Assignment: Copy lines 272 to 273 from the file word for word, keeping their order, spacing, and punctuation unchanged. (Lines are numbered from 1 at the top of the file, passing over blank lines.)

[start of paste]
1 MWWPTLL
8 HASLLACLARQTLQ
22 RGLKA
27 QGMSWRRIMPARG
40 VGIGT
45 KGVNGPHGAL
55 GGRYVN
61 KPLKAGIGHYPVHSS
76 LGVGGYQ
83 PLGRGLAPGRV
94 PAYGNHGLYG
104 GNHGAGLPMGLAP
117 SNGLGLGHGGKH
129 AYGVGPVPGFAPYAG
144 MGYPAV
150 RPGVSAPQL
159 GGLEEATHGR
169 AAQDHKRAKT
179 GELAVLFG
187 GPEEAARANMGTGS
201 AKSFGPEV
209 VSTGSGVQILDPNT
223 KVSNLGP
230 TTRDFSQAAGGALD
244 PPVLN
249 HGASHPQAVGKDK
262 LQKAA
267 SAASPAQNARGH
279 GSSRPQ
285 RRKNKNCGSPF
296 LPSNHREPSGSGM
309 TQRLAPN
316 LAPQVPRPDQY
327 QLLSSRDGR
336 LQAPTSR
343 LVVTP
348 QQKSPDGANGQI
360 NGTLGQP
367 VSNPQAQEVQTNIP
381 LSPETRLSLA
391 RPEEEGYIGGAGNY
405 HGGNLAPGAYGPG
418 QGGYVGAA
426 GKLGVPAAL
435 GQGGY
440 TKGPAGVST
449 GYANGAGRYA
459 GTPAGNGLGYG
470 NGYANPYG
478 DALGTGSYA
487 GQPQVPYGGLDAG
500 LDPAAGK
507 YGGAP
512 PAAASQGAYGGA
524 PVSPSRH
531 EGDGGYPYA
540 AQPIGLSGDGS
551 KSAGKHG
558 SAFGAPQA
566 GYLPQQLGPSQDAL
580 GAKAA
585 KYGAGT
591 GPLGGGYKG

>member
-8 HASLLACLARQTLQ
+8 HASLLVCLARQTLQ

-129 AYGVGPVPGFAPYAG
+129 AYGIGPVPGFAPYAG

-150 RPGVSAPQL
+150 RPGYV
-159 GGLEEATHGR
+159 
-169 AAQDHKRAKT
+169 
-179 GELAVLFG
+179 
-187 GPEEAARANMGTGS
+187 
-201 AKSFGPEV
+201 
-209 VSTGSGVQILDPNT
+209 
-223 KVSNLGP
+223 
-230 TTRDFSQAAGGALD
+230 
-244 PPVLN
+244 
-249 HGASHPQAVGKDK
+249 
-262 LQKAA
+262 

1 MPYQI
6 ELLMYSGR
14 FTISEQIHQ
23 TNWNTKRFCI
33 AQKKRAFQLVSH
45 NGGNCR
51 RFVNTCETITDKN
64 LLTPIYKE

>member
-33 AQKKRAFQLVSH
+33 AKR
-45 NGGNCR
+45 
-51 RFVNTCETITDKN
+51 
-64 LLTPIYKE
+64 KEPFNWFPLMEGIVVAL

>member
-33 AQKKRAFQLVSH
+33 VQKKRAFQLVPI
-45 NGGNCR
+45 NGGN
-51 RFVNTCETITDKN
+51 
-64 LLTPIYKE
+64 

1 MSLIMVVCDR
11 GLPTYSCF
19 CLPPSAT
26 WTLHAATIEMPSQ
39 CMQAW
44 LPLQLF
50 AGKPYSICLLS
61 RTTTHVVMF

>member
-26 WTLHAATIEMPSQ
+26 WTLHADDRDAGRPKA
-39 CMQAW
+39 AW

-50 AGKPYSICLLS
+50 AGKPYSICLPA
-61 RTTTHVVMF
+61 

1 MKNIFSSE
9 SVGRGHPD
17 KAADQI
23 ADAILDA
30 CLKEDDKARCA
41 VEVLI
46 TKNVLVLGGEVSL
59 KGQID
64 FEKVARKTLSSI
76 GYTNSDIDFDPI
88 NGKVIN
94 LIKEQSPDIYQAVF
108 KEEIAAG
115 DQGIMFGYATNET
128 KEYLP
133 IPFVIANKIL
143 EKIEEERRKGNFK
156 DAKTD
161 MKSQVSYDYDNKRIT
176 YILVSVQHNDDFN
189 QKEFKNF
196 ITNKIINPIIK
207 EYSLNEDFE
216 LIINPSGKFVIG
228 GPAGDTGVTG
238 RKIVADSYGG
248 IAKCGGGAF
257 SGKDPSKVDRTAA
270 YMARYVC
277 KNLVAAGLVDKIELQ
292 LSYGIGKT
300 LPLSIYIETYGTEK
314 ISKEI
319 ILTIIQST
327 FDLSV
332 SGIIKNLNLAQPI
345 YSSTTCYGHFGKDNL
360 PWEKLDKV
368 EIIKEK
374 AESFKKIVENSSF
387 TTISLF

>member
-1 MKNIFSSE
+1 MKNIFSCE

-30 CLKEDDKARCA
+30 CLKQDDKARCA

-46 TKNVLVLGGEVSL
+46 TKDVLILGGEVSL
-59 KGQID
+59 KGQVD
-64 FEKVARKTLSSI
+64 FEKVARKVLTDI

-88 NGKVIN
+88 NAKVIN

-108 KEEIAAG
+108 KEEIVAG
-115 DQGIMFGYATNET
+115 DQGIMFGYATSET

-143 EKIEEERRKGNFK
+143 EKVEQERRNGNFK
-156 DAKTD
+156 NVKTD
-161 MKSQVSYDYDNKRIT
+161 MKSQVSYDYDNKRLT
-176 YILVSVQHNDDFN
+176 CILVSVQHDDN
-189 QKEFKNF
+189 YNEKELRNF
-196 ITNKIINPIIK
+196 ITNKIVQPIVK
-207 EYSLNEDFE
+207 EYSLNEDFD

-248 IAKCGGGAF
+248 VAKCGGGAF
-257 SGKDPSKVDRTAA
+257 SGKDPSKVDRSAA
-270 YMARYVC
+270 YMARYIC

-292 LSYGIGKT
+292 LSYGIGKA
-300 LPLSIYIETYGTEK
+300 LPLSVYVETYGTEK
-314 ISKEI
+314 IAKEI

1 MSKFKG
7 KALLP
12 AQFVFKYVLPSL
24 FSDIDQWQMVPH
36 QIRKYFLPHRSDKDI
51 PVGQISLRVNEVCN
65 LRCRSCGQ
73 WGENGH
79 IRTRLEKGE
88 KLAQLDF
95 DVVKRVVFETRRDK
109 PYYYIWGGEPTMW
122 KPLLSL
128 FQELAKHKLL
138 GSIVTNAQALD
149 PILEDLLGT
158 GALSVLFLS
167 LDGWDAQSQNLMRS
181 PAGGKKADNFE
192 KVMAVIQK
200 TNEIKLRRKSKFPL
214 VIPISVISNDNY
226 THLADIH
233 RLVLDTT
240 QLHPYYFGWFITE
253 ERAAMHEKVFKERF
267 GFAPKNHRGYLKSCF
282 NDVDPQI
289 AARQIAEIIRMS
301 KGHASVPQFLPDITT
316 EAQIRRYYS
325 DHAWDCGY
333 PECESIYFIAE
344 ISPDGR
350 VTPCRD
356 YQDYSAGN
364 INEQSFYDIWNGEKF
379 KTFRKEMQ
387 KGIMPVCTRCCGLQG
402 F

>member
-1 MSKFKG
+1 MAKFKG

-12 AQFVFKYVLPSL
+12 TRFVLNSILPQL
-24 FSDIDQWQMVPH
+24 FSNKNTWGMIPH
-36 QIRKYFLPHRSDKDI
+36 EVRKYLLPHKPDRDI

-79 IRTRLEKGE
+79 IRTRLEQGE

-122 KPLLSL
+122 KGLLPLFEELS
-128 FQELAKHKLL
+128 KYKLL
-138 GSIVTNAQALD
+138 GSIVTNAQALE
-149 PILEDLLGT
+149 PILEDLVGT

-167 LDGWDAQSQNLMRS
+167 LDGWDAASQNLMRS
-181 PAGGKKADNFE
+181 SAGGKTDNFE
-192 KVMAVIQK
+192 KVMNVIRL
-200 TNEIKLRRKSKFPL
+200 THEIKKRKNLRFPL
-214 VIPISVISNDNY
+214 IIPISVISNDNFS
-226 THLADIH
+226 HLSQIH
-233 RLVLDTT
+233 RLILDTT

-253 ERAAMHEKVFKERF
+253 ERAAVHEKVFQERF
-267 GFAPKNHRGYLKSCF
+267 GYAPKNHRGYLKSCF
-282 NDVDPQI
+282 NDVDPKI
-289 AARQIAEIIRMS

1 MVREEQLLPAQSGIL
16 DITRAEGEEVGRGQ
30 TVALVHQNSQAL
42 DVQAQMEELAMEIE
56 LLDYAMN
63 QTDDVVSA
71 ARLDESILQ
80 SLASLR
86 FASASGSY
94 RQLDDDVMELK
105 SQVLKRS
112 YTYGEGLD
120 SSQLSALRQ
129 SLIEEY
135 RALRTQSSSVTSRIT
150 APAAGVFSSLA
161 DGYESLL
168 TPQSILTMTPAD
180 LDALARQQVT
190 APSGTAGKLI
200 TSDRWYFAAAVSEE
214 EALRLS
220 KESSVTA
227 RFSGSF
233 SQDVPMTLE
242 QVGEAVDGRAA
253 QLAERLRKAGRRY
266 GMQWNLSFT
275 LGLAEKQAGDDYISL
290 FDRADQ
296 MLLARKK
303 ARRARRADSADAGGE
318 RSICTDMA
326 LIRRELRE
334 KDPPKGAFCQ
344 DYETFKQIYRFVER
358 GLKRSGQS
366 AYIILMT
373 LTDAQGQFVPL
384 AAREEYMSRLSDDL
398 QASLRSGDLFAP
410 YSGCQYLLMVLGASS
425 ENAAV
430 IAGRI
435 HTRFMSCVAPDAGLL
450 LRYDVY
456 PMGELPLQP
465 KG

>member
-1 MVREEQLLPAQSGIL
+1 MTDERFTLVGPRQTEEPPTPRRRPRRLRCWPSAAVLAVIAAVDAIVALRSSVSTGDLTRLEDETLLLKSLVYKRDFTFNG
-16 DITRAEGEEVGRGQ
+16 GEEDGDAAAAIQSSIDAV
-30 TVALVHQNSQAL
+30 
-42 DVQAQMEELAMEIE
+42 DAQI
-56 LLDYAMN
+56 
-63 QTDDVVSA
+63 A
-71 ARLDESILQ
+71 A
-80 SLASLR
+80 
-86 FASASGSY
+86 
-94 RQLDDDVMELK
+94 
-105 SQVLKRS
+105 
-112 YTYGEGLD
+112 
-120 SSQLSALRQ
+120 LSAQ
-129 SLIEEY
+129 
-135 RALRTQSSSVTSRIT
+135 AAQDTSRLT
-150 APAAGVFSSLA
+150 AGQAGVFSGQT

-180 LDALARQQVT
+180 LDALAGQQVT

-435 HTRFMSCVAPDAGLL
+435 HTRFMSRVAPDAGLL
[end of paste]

+122 KGLLPLFEELS
-128 FQELAKHKLL